Marcus Agresta, president of Indianapolis-based Piazza Produce and Specialty Foods, said he’s unsure what to expect. “I really don’t think anybody has a sense of what the heck’s going to happen.”
Piazza’s customers include local restaurants who are hoping to supply some team meals, as well as the hotels that will host the teams, so he’s been visiting those customers to get a sense of what they’re anticipating.
In ideal circumstances, Agresta said, Piazza likes to have 10 days of lead time to fill orders, but he knows that window will likely be shorter during the tournament. “We’re just trying to collect as much information as we can, as soon as we can.”
Many of Agresta’s customers have told him they’re planning simple menus, and some are ordering convenience-oriented produce options. A customer that ordinarily orders whole heads of lettuce, for instance, might shift to precut bags during the tournament so kitchen staff can prepare meals more quickly.
“The simpler the menu, the better,” Agresta said. “It helps people execute.”
He also expects to receive orders for “a whole bunch of bananas,” which he’s been told are popular with athletes.
A local hospitality expert said the team-meal program could prove most beneficial to restaurants that offer healthy options, because the teams will likely have staff dietitians who provide strict nutritional guidance for their athletes.
Teams “do have a very particular expectation of what their meals should look like,” said Becky Liu-Lastres, an assistant professor in IUPUI’s tourism, event and sport management department.
Liu-Lastres said the program could also create buzz that drives additional business to participating restaurants. If a team really enjoys a meal, she said, those athletes might recommend that restaurant to visiting family members in town for the games.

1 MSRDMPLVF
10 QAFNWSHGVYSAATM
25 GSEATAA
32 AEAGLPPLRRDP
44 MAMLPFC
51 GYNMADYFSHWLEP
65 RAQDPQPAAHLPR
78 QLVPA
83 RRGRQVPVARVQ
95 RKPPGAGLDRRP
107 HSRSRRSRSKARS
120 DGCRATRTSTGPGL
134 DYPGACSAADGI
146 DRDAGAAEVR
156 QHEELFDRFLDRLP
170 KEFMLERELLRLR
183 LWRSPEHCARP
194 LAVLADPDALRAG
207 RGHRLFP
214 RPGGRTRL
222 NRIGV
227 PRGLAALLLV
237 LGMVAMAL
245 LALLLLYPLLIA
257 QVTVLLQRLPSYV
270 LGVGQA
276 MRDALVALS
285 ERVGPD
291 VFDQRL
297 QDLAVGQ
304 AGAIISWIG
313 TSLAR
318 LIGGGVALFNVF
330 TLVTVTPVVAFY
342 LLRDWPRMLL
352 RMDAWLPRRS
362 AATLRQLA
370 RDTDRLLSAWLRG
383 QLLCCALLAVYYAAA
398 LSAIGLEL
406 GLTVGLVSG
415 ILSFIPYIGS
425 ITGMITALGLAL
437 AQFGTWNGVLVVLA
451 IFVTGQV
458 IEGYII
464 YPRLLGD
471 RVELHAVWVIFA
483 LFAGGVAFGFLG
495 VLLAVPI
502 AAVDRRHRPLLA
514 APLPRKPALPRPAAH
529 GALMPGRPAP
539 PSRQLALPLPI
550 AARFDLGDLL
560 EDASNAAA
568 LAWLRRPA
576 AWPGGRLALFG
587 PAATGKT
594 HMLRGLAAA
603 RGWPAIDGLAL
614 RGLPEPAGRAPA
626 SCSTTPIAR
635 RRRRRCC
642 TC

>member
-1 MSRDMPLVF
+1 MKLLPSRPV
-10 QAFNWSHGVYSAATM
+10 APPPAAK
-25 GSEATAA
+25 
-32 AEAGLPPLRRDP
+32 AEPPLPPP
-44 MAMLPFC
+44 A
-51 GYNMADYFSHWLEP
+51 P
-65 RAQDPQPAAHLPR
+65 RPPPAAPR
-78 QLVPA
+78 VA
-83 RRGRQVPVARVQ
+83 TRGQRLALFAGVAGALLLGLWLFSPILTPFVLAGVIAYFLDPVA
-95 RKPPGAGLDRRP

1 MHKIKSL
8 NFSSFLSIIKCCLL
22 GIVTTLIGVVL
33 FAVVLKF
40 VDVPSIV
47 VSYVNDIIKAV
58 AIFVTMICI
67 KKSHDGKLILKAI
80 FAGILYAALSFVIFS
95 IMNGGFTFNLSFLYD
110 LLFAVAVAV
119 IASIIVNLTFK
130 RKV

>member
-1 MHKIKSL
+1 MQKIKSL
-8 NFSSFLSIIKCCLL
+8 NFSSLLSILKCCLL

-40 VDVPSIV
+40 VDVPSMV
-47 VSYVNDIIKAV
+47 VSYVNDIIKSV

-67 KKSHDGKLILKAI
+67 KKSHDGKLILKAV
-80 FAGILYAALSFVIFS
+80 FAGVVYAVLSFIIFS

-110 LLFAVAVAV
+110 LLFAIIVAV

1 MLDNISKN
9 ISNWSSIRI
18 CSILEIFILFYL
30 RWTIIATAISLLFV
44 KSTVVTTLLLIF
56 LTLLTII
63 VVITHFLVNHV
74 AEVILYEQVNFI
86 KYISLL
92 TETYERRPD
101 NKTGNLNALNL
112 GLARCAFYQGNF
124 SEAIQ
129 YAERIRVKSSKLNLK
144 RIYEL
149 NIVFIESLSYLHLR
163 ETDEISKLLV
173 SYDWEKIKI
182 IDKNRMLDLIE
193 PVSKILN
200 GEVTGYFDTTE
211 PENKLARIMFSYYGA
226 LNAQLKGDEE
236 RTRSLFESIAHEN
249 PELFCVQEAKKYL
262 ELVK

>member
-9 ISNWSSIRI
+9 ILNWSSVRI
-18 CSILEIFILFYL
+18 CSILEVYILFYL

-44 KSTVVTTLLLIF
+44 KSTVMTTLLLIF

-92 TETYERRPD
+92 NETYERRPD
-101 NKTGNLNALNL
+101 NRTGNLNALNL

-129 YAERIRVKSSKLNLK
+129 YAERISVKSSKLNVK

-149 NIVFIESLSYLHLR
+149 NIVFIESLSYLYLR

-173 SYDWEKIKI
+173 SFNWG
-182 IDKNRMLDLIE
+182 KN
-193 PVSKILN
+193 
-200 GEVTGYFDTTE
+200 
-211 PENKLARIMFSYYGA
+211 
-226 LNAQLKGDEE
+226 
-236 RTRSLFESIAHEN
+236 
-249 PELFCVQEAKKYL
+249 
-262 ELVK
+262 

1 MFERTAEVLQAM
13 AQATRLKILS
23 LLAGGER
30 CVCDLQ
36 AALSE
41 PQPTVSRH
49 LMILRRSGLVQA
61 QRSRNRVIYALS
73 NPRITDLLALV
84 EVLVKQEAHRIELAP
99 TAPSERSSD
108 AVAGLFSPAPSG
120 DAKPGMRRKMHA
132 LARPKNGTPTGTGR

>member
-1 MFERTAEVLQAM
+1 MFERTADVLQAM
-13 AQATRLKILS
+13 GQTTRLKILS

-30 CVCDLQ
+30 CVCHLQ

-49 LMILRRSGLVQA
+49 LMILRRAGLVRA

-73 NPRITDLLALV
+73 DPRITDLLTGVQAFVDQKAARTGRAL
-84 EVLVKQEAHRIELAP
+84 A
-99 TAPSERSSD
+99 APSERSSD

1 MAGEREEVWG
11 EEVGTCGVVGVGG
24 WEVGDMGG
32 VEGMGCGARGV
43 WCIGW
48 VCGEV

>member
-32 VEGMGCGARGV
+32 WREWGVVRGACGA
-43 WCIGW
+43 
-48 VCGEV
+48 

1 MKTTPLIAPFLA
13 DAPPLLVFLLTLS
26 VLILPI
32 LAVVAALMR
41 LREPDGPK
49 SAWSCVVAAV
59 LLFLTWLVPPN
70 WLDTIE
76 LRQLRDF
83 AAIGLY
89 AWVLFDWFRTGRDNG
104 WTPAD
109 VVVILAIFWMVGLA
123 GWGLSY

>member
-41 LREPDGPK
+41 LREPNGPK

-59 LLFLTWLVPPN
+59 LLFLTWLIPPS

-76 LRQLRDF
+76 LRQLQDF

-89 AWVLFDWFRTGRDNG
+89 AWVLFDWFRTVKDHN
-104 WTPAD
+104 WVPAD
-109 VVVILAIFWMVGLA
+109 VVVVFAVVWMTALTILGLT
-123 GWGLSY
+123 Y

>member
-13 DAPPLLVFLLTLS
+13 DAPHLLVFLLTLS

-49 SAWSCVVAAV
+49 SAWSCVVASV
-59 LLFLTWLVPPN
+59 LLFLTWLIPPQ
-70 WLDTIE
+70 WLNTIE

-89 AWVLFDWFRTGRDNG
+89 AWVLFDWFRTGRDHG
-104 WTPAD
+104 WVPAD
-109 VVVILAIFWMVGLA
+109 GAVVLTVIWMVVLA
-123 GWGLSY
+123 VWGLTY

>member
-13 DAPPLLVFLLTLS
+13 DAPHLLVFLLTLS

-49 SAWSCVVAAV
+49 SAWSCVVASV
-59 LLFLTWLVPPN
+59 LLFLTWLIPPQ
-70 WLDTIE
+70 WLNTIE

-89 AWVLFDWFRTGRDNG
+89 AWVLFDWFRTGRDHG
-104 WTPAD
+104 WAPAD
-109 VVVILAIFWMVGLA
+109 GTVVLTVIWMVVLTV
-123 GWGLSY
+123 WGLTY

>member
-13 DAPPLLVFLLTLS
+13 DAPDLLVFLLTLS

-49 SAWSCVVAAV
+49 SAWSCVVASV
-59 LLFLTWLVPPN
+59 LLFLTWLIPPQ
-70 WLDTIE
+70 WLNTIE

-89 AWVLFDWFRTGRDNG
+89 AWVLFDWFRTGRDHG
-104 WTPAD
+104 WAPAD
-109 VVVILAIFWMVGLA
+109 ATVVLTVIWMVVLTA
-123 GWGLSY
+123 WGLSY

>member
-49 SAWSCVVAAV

“This could be a potentially promotional opportunity,” she said.
But some local restaurants are choosing not to participate in the program.
Loughmiller’s Pub and Eatery is at 301 W. Washington St., an easy walk from the JW Marriott and the other hotels where teams will stay. But the restaurant has decided not to offer itself as a team-meal vendor because it’s struggling to ramp up staffing.
“We didn’t think we could do it right and [also] feed the customers in the restaurant,” said Dave Livinghouse, the restaurant’s managing partner.
In pre-pandemic times, Livinghouse said, Loughmiller’s had a staff of about 30. It’s now running on a crew of about a dozen and could use about eight more people. He said the restaurant is having a hard time finding people to hire.
Many former restaurant employees, he noted, have found jobs in other industries since the start of the pandemic.
Deciding not to participate in the program was painful for Loughmiller’s, which saw business drop so low last year that Livinghouse went without a paycheck for months to keep the restaurant afloat.
“We hate to give up that money,” he said.•